Two weeks of consuming 20 grams per day of pea protein plus AminoAlta from SOFAR S.p.A. (Italy), which combines L. paracasei LP-DG (CNCM I-1572) with L. paracasei LPC-S01, led to significant increases in methionine, histidine, valine, leucine, isoleucine, tyrosine, total BCAA (branched-chain amino acids), and total EAA (essential amino acids), compared to placebo plus the pea protein.
The study’s preliminary findings were presented by lead researcher Dr Ralf Jaeger, Managing Member of Milwaukee-based Increnovo LLC, at NutraIngredients-USA’s Sports Nutrition Summit in San Diego in February, and are now published in full in the journal Probiotics and Antimicrobial Proteins.
Dr Jaeger told NutraIngredients-USA: “Plant proteins differ in digestibility and amino acid composition from animal proteins. Specifically, plant proteins such as pea or rice are lower in leucine and total essential amino acid content, amino acids that have been linked to muscle health. There are two parties feeding off the protein that we consume through our diet, the human, and our bacteria, that use the amino acids for their own growth and functioning.
“Probiotic supplementation with L. paracasei LP-DG (CNCM I-1572) plus L. paracasei LPC-S01 can be an important nutritional strategy to improve post-prandial changes in blood amino acids. The findings, that two strains of the same genus and species, have synergistic effects, and the overall scale of the improvements, matching the compositional shortcomings are unique and impressive.”
Interest in plant protein continues to grow, with Innova Market Insights reporting that plant protein claims have increased 300% for new food and beverage product launches between 2013 and 2017.
Moreover, a recently released report by The Insight Partners (January 2020) titled “Plant Protein Market to 2027” expects a CAGR for the category of 6.2% through 2027, eventually reaching an estimated $28 billion.
Commenting on the study’ findings, Gregory Bonfilio, President & CEO of SOFAR Americas, said: “This study is highly relevant as millions of healthy-minded people — from vegans to flexitarians — embrace plant proteins over animal proteins, not only for workout gains and training, but to maintain lasting health.
“The rapid and unparalleled success of so-called plant-based meats, and the steady shift from whey to pea protein in the sports and weight management sectors, indicates that our research in this area over the last few years is both promising and pioneering.”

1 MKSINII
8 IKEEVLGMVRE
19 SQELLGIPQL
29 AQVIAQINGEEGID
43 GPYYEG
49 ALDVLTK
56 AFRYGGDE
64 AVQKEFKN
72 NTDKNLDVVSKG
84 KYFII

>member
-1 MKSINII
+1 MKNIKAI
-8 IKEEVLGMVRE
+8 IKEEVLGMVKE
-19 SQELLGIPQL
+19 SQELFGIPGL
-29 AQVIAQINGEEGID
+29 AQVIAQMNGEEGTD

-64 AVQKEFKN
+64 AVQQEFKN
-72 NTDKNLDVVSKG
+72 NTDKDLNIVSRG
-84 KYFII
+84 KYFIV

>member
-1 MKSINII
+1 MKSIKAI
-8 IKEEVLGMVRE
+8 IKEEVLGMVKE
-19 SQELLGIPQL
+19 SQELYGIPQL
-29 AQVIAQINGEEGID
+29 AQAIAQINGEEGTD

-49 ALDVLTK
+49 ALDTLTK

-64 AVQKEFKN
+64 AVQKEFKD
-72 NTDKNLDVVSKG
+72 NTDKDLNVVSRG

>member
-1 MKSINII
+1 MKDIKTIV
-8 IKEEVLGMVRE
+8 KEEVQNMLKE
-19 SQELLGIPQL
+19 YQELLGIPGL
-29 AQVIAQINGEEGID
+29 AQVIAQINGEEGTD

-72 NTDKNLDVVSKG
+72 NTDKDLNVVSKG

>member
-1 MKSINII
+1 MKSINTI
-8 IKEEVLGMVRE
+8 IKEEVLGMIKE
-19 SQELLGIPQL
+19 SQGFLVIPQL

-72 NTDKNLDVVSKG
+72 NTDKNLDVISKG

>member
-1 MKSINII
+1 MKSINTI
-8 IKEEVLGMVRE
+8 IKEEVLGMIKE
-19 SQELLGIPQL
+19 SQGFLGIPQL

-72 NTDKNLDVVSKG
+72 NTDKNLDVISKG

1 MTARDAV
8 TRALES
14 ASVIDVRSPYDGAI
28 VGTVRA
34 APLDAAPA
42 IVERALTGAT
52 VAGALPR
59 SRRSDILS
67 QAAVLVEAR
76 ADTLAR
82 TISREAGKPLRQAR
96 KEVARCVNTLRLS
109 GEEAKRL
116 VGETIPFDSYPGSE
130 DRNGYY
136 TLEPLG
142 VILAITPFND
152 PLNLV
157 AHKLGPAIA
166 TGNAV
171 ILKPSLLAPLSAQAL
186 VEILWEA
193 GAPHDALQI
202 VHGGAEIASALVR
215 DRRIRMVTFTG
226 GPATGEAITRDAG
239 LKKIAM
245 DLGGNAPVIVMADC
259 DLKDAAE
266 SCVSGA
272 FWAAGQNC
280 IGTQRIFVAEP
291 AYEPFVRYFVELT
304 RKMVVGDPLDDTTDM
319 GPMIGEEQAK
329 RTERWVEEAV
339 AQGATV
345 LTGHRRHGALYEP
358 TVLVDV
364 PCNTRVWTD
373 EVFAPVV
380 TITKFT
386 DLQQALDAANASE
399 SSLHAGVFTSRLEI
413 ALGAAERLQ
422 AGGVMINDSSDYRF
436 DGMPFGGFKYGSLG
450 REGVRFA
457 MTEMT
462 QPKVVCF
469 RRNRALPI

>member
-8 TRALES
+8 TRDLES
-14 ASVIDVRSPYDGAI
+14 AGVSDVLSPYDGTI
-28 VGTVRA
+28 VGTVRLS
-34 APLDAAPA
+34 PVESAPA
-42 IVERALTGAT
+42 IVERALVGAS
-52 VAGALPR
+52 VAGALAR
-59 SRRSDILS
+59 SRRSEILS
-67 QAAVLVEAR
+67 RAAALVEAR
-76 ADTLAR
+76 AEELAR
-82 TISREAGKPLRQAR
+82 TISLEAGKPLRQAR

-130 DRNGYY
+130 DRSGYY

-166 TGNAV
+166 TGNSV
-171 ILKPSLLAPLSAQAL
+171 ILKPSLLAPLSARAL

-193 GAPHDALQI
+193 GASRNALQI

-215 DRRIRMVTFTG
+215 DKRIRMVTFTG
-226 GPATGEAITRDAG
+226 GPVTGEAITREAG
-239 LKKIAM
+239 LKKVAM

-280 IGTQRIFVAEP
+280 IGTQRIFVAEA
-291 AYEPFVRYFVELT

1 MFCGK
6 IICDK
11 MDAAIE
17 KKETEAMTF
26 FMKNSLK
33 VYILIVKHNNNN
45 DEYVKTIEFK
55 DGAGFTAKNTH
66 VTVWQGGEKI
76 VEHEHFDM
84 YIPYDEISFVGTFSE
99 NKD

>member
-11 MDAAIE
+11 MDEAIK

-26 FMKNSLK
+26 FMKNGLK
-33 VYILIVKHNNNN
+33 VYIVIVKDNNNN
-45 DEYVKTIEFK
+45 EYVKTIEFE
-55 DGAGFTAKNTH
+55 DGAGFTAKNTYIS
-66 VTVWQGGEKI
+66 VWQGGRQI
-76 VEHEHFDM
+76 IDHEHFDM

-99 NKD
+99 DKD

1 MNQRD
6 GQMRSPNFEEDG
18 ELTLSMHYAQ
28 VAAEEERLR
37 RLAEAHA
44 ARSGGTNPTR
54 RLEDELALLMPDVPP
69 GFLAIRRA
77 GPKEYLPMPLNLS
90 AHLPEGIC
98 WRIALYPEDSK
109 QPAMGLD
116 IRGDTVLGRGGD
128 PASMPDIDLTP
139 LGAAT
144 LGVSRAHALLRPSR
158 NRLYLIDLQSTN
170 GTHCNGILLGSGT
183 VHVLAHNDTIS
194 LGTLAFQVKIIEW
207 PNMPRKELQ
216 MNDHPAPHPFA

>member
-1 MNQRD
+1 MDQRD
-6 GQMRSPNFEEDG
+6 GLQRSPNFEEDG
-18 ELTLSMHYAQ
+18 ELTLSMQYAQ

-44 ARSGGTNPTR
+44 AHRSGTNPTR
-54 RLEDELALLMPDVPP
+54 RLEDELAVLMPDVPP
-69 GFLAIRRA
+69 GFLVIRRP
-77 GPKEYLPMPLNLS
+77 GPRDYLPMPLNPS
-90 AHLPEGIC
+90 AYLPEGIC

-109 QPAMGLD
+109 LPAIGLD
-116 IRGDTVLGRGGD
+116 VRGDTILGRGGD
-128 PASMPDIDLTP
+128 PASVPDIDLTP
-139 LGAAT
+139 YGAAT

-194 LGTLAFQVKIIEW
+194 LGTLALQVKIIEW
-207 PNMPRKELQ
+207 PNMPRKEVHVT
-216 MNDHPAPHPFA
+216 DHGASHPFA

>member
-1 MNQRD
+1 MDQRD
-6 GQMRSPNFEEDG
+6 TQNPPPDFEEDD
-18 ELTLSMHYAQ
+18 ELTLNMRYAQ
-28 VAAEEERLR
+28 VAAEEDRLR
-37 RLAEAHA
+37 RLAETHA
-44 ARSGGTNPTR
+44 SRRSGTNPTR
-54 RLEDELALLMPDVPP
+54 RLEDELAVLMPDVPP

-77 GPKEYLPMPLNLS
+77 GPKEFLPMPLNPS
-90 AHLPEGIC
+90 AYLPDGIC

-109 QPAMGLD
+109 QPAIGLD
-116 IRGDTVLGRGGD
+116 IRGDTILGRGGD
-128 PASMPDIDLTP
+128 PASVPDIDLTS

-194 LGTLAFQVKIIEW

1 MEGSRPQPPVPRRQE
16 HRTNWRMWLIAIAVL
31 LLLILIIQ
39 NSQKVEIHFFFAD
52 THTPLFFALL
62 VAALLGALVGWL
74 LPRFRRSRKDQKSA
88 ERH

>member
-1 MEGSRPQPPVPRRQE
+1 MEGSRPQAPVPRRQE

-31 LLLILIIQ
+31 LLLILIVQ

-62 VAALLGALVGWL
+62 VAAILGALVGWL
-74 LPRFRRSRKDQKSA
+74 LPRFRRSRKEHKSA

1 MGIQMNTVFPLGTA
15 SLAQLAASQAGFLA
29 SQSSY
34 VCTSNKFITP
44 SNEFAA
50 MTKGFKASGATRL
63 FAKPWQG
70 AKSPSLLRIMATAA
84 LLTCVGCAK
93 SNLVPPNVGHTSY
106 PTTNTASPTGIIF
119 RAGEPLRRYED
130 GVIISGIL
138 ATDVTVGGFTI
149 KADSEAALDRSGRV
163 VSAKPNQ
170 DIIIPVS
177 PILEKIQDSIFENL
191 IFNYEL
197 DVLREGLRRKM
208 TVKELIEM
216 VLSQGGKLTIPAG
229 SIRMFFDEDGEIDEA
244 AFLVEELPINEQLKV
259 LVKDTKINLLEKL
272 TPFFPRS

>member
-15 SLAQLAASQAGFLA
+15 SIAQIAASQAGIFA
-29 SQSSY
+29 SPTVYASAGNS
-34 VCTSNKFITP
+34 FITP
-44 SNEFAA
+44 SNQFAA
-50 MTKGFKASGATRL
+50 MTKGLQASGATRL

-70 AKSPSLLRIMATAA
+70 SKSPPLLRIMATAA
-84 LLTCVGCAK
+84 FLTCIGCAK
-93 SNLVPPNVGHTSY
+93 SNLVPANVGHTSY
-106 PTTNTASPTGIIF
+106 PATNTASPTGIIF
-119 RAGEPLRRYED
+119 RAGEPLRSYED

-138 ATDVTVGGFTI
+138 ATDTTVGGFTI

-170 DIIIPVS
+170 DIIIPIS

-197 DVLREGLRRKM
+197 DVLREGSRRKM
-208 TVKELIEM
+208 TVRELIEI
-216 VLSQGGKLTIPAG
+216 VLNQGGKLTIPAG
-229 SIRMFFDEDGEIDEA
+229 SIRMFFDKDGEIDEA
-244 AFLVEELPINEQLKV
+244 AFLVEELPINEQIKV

Dr Walter Fiore, Medical Manager at SOFAR S.p.A. and co-author of the study, added: “As plant proteins often lack the robust amino acid profile of animal proteins, the accelerated transition to plant proteins has created concerns about the adequacy of the amount of amino acids available for the body to absorb.
There are many subjects, primarily athletes, but also the elderly, pregnant or breastfeeding women, children, some vegetarians or vegans, who may need greater protein supplementation for different functions of the body. The diet, however, is not always able to supply adequate amounts of these macronutrients. As seen in our study, probiotic strains can help by acting as ‘boosters’ in the absorption of amino acids from plant proteins.”
Dr Jaeger and his co-workers recruited 15 physically active men and randomly assigned them to consume 20 grams of pea protein with either AminoAlta (5 billion CFU of L. paracasei LP-DG (CNCM I-1572) plus 5 billion CFU L. paracasei LPC-S01 (DSM 26760)) or a placebo for two weeks. These interventions were separated by a four week “washout” period, and blood samples taken at regular intervals.
Results showed that the area under the curve (AUC) for total BCAA and total EAA increased 22.8% and 16.0%, respectively after two weeks of probiotic supplementation, meaning that higher levels were being absorbed.
In addition, the authors observed increases in leucine (+23.3%), isoleucine (+26.0%), valine (+21.5%), and tyrosine (+16.0%) absorption.
“Taken together, this clinical study illustrates what could be an important nutritional strategy, not only to improve post-prandial changes in blood amino acids, but also to overcome compositional shortcomings of plant proteins,” said Dr Jaeger.
SOFAR Americas’ Bonfilio added that the results from the study are now informing the design and endpoints of their next two human clinical trials.
“For the industry, this rather unknown and unsung activity of probiotics should create an entirely new potential for plant-based proteins, as well as paving the way for efficacious and meaningful probiotic strain applications,” said Bonfilio.
Source: Probiotics and Antimicrobial Proteins
Published online ahead of print, doi: 10.1007/s12602-020-09656-5
“Probiotic Administration Increases Amino Acid Absorption from Plant Protein: A Placebo-Controlled, Randomized, Double-Blind, Multicenter, Crossover Study”
Authors: R. Jäger, et al.